Crocker had a strong college career at USC before turning pro late last year. The 21-year-old received an invitation into this event shortly thereafter, and he made the most of his appearance with a T-6 finish to net his first career major championship berth.

There were four spots available to those not otherwise exempt among the top 12 in Singapore, but winner Sergio Garcia and runners-up Shaun Norris and Satoshi Kodaira had already booked their tickets for Carnoustie. That meant that Thailand's Danthai Boonma and Jazz Janewattanond both qualified thanks to T-4 finishes.

Full-field scores from the Singapore Open

Crocker nabbed the third available qualifying spot, while the final berth went to Australia's Lucas Herbert. Herbert entered the week ranked No. 274 in the world and was the highest-ranked of the three otherwise unqualified players who ended the week in a tie for eighth.

The next event in the Open Qualifying Series will be in Japan at the Mizuno Open in May, when four more spots at Carnoustie will be up for grabs. The 147th Open will be held July 19-22 in Carnoustie, Scotland.

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Got a second? Fisher a bridesmaid again

By Will GrayJanuary 21, 2018, 1:40 pm

Ross Fisher is in the midst of a career resurgence - he just doesn't have the hardware to prove it.

Fisher entered the final round of the Abu Dhabi HSBC Championship with a share of the lead, and as he made the turn he appeared in position to claim his first European Tour victory since March 2014. But he slowed just as Tommy Fleetwood caught fire, and when the final putt fell Fisher ended up alone in second place, two shots behind his fellow Englishman.

It continues a promising trend for Fisher, who at age 37 now has 14 career runner-up finishes and three in his last six starts dating back to October. He was edged by Tyrrell Hatton both at the Italian Open and the Alfred Dunhill Links Championship in the fall, and now has amassed nine worldwide top-10 finishes since March.

Full-field scores from the Abu Dhabi HSBC Championship

Fisher took a big step toward ending his winless drought with an eagle on the par-5 second followed by a pair of birdies, and he stood five shots clear of Fleetwood with only nine holes to go. But while Fleetwood played Nos. 10-15 in 4 under, Fisher played the same stretch in 2 over and was unable to eagle the closing hole to force a playoff.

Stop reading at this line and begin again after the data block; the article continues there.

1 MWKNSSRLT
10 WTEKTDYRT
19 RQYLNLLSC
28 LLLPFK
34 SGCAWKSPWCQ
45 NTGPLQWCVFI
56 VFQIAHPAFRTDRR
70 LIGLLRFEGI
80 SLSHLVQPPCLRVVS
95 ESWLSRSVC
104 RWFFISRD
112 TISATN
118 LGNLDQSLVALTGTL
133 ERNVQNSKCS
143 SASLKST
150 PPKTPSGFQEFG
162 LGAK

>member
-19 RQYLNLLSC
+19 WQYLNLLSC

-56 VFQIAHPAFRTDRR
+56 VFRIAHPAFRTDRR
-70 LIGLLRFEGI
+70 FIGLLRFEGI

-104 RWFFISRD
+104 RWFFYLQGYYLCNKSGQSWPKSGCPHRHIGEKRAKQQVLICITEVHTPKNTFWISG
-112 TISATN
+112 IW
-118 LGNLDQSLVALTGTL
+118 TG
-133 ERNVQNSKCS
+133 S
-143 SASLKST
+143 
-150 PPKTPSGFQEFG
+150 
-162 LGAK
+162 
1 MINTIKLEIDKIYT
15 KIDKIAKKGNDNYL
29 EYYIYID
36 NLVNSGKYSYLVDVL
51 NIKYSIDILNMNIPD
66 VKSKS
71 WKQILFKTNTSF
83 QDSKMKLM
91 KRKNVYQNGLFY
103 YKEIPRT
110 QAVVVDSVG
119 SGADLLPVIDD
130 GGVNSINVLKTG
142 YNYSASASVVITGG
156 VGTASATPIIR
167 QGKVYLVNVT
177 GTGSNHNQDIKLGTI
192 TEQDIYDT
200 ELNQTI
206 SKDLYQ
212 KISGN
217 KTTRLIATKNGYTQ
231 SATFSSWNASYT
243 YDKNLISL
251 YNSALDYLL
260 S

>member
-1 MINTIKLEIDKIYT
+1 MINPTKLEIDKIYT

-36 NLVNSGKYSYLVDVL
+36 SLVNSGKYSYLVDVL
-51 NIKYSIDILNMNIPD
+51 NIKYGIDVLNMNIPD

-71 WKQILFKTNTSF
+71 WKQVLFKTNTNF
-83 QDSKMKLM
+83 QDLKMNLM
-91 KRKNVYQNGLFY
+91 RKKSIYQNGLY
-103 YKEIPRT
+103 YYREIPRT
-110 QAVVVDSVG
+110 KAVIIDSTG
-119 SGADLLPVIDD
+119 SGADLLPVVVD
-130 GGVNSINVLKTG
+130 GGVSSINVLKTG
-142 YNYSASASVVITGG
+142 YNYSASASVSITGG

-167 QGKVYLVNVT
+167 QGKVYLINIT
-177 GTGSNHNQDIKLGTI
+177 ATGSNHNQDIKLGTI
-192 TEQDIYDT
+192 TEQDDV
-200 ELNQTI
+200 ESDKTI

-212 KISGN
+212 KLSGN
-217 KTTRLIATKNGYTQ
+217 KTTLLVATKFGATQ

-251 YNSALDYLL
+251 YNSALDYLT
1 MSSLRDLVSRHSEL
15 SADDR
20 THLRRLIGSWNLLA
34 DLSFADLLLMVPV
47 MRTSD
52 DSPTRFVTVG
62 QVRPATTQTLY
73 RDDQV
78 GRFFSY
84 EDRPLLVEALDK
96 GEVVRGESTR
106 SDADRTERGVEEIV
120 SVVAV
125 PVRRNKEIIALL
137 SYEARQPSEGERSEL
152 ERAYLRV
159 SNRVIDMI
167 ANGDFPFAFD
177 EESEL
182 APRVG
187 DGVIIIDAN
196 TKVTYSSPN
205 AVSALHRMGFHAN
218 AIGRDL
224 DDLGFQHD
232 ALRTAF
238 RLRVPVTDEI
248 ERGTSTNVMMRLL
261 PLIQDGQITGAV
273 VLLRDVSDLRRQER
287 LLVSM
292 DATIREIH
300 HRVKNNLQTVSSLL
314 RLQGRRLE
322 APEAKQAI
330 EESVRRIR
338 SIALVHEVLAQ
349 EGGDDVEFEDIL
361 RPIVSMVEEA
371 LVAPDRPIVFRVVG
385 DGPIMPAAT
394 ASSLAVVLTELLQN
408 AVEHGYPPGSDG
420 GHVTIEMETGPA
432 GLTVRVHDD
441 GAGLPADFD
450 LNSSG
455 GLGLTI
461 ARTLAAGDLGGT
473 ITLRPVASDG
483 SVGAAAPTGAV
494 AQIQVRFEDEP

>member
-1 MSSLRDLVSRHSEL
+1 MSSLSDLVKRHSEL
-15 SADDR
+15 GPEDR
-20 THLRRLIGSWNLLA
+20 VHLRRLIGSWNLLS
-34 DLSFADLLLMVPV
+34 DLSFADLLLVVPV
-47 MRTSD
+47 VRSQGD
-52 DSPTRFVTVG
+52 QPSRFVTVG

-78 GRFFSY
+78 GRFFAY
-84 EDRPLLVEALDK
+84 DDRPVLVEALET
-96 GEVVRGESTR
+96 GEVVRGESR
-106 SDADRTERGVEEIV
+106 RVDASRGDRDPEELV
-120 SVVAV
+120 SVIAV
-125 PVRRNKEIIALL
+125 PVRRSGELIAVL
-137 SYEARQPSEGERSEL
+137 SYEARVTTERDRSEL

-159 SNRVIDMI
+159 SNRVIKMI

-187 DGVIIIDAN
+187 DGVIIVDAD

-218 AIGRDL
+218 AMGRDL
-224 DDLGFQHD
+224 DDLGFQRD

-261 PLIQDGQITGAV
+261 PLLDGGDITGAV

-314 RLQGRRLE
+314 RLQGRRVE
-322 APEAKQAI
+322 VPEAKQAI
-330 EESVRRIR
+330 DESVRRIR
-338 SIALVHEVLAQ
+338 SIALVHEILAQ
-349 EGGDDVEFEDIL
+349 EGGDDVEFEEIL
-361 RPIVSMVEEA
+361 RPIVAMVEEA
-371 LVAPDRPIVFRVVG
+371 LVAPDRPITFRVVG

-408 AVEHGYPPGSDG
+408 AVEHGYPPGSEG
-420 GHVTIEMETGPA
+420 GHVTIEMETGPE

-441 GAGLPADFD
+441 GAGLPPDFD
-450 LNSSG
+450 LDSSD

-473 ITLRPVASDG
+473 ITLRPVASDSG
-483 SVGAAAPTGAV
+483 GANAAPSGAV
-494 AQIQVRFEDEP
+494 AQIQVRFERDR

While Fisher remains in search of an elusive trophy, his world ranking has benefited from his recent play. The veteran was ranked outside the top 100 in the world as recently as September 2016, but his Abu Dhabi runner-up result is expected to move him inside the top 30 when the new rankings are published.

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McIlroy (T-3) notches another Abu Dhabi close call

By Will GrayJanuary 21, 2018, 1:08 pm

Rory McIlroy's trend of doing everything but hoist the trophy at the Abu Dhabi HSBC Championship is alive and well.

Making his first start since early October, McIlroy showed few signs of rust en route to a tie for third. Amid gusty winds, he closed with a 2-under 70 to finish the week at 18 under, four shots behind Tommy Fleetwood who rallied to win this event for the second consecutive year.

The result continues a remarkable trend for the Ulsterman, who has now finished third or better seven of the last eight years in Abu Dhabi - all while never winning the tournament. That stretch includes four runner-up finishes and now two straight T-3 results.

Full-field scores from the Abu Dhabi HSBC Championship

McIlroy is entering off a disappointing 2017 in which he was injured in his first start and missed two chunks of time while trying to regain his health. He has laid out an ambitious early-season schedule, one that will include a trip to Dubai next week and eight worldwide tournament starts before he heads to the Masters.

McIlroy started the final round one shot off the lead, and he remained in contention after two birdies over his first four holes. But a bogey on No. 6 slowed his momentum, and McIlroy wasn't able to make a back-nine birdie until the closing hole, at which point the title was out of reach.